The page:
Many residents are putting their talents to use during this virus epidemic by creating masks for medical personnel and citizens.
Stephenville resident Bonnie Inman started creating masks after her daughter, an allergy specialist in Denton, told her that she had been wearing the same mask for a week.
“As soon as my daughter told me that she couldn’t have a clean mask, that prompted me to go to work,” she said.
So far, Inman has created about 30 masks with varying designs.
“I wanted to make them in colors so they wouldn’t be so drab,” she said. “My original intent was to put their names or their initials on them but I'm not going to have time to do that with the amount that’s needed.”
Inman makes masks in different sizes, including sizes made specifically for children.
“I’m trying to use common sense,” she said. “A lot of people are saying use vacuum cleaner bags, but if you can’t breathe through whatever you put in there and if you’re drawing air from around the edges, it’s not going to protect you. I'm trying to make them breathable. I'm going to make them with a slot where if they want to put something else in there, they can.”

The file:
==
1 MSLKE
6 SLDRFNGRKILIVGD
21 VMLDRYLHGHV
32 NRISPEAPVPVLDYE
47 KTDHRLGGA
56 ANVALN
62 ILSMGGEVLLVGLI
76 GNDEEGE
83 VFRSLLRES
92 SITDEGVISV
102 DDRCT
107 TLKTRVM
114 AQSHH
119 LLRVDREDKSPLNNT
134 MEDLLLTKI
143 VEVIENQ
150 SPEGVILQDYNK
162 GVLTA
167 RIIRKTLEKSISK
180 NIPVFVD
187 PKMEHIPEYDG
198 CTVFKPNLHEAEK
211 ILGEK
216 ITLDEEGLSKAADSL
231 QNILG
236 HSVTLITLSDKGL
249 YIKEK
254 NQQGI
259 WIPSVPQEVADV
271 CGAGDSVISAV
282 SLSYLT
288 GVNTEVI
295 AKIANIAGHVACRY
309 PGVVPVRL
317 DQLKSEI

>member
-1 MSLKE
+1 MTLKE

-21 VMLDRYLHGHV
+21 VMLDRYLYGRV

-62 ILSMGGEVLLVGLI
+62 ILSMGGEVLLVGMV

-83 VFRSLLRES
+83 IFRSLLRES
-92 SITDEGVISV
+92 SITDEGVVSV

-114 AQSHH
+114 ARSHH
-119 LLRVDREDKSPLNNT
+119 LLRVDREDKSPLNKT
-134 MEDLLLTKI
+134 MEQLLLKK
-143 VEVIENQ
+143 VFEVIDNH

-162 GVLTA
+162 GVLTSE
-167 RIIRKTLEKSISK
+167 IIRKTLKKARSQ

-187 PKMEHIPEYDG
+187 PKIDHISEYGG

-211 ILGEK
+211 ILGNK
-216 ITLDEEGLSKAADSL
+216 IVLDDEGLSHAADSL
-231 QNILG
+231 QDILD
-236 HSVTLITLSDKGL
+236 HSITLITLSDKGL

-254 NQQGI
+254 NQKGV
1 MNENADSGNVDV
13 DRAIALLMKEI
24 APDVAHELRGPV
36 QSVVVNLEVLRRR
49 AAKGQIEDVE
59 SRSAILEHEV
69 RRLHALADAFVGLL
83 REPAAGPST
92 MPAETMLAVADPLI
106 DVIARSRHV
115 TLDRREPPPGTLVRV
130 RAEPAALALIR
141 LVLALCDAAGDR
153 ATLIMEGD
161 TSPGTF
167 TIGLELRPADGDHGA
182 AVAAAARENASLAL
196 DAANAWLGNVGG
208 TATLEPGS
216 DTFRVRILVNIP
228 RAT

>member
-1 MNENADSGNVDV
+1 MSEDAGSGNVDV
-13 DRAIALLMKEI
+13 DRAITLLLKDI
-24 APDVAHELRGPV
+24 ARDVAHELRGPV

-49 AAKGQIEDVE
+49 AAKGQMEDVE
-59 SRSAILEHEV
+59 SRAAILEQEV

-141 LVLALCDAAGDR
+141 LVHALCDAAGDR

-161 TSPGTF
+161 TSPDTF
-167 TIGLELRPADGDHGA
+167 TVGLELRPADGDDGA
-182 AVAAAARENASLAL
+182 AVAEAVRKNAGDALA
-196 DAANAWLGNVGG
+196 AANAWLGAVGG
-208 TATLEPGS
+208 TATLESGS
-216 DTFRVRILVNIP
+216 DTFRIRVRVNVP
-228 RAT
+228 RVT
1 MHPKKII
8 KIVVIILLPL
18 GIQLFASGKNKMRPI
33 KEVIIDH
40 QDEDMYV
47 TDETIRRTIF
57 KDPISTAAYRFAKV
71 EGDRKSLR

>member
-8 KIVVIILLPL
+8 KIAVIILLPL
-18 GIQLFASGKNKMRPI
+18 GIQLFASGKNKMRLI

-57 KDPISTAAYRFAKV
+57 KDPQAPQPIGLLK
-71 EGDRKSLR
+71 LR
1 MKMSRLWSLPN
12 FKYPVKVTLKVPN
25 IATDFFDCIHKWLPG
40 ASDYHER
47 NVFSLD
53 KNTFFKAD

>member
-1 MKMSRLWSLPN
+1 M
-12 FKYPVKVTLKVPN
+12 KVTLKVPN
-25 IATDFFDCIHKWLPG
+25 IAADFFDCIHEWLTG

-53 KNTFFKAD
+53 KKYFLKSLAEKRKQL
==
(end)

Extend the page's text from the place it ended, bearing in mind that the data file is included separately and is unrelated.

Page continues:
Inman said she will not charge anyone for the masks but will accept donations.
“I don’t know that [the masks] would stop the virus; I just think that it would probably be better than nothing,” she added.
For more information about Inman’s masks, call her at 940-597-5981.
Another Stephenville resident Chris Wernert started creating masks that are somewhat unorthodox.
Wernert, owner of Dragon Skin Armory, came up with the idea to use extra leather from his shop to create leather masks.
“I couldn’t sleep one night and at three in the morning, I was like, ‘What can I do?’” Wernert said. “I was like ‘Hey, I’m going to make masks. I'm going to change up a pattern and make a mask and anybody in emergency medical personnel will get them for free because they're front line.’ It’s giving back to the community and it’s a little something I can do.”
Wernert currently makes helmets for customers to use when they cosplay. He decided to take a faceplate that goes over the helmet and modified it into a mask.
For each mask, Wernert carves a unique design specific to each customer.
“I've done dragons, skulls, tribal, Viking, My Little Pony, unicorn – those are for the kids,” he added with a laugh.
For medical personnel, Wernert is making the masks for free. If an individual wants a mask for personal use, he charges $30.
He has currently sold 80 masks.
“I still have a little bit of leather left for anybody that might need them,” he added.
For more information, contact Wernert at 254-876-6966.